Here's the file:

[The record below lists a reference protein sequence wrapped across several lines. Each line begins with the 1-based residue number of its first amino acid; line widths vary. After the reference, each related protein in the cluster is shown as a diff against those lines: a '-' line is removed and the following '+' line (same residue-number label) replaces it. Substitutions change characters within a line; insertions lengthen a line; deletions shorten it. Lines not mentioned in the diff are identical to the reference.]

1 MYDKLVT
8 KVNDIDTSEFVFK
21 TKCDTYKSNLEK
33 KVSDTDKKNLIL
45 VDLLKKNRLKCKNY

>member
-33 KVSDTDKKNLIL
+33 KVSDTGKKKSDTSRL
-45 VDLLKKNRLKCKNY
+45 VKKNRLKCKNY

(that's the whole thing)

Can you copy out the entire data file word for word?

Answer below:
[The record below lists a reference protein sequence wrapped across several lines. Each line begins with the 1-based residue number of its first amino acid; line widths vary. After the reference, each related protein in the cluster is shown as a diff against those lines: a '-' line is removed and the following '+' line (same residue-number label) replaces it. Substitutions change characters within a line; insertions lengthen a line; deletions shorten it. Lines not mentioned in the diff are identical to the reference.]

1 MYDKLVT
8 KVNDIDTSEFVFK
21 TKCDTYKSNLEK
33 KVSDTDKKNLIL
45 VDLLKKNRLKCKNY

>member
-33 KVSDTDKKNLIL
+33 KVSDTGKKKSDTSRL
-45 VDLLKKNRLKCKNY
+45 VKKNRLKCKNY